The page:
In this episode, AADL talks to long-time Kerrytown resident Thomas Fournier. Mr. Fournier is an ex-Seebee and WWII Veteran who landed on Omaha Beach on D-Day at the age of 17. Tom survived D-Day and two more amphibious landings in New Guinea and the Philippines before coming home in 1945. Tom talked with AADL about his early life in Detroit and his experience as a Seabee in World War II. His stories of military life and the camaraderie, bravery and humor that sustained the troops are honest and compelling.

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AADL_Talks_To-Thomas_Fournier.mp3 44.6 MB

AADL Talks to Geoffrey Cocks

In this episode, AADL Talks to Geoffrey Cocks, professor of History and European History at Albion College, about his participation in the 2012 film Room 237, a documentary that draws attention to a variety of interpretations - some more plausible than others - of Stanley Kubrick's classic horror film, The Shining. Mr. Cocks, also an expert on Stanley Kubrick, details many of the clues in the film which he believes provide evidence of Kubrick's preoccupation with the Holocaust and World War II.

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AADL_Talks_To-Geoffrey_Cocks.mp3 26.9 MB

AADL Talks To Ann Arbor Police Chief John Seto

In July, 2012, Ann Arbor promoted "one of its own" to Police Chief and Safety Services Director. John Seto joined the Ann Arbor Police Department in 1990 and served as patrol officer, detective, SWAT team leader, and Interim Safety Services Director. Chief Seto talked with us about his long career at the AAPD, how he came to Ann Arbor and his vision for the Department in the 21st century. He recalled his first day in a patrol car, joining the ranks of officers signing the guest book at Drake's Sandwich Shop, and moving into the new Justice Center.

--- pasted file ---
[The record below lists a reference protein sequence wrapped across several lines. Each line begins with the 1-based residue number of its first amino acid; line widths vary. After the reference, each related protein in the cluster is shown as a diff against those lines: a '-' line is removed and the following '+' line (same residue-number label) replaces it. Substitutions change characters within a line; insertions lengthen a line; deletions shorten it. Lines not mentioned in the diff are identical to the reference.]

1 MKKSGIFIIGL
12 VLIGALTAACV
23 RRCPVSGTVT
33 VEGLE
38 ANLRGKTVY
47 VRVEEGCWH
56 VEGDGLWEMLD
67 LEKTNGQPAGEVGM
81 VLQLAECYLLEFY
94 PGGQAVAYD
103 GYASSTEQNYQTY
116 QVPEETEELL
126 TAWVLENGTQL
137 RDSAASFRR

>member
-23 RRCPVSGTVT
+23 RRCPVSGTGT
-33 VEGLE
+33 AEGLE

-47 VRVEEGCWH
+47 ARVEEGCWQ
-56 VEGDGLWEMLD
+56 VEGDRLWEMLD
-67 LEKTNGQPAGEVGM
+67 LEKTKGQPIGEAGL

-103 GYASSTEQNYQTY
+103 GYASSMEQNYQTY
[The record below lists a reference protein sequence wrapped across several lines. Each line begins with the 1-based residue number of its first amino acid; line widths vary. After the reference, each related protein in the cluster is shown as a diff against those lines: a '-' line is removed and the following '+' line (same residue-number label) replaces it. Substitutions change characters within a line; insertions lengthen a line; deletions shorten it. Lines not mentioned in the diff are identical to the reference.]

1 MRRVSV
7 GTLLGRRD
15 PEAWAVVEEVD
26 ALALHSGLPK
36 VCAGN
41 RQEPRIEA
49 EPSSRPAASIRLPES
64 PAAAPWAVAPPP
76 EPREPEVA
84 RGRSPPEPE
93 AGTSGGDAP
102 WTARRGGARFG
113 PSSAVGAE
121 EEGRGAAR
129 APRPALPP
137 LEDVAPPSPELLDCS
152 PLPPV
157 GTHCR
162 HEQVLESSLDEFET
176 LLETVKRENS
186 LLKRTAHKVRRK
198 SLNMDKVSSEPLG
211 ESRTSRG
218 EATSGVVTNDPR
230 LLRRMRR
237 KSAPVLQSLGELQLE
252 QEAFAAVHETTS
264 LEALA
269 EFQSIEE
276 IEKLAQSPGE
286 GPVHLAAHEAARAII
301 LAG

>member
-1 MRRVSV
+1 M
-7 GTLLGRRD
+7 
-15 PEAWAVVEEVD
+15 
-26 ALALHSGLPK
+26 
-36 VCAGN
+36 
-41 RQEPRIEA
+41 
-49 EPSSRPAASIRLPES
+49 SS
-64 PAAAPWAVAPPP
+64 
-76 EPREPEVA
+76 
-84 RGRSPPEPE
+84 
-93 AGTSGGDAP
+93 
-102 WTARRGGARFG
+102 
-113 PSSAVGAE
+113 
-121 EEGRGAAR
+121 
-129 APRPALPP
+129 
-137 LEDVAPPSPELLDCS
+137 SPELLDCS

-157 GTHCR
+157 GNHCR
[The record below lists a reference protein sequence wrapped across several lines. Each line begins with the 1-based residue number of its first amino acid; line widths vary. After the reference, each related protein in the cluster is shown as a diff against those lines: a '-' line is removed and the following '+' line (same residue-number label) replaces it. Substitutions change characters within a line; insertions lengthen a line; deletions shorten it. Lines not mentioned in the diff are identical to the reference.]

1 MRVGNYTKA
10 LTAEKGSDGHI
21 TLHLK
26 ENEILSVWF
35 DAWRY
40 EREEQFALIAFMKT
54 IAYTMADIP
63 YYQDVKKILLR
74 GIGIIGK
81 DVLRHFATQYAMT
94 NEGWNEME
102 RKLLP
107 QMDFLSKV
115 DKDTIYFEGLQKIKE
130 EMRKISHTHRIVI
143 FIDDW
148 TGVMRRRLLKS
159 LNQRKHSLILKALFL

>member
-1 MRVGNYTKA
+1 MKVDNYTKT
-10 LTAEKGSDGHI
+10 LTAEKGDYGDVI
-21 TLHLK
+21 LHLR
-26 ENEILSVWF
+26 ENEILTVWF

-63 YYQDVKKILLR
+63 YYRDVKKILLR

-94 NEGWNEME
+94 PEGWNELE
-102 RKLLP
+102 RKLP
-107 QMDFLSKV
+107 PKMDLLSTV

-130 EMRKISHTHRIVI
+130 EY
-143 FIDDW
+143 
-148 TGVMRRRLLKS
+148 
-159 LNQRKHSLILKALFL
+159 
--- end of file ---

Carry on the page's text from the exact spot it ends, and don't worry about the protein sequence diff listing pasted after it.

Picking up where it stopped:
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AADL_Talks_To-John_Seto.mp3 17.6 MB

AADL Talks To Herb David

On April 12, 1962, the Herb David Guitar Studio opened in a basement on South State and one of the great success stories in Ann Arbor and the music business began. AADL talked to Herb David shortly after the closing of his landmark studio on East Liberty, almost 51 years to the day the studio opened. Herb's influence extends beyond the students he taught to love music, the musicians who bought his handmade instruments, the local bands he nurtured and promoted, to the top musicians that visited his studio to talk "shop" and discovered David's wide range of interests in philosophy, cultures and travel. Herb's genuine concern for his community and the power of music to transform lives as well as his great sense of humor shine through in this podcast.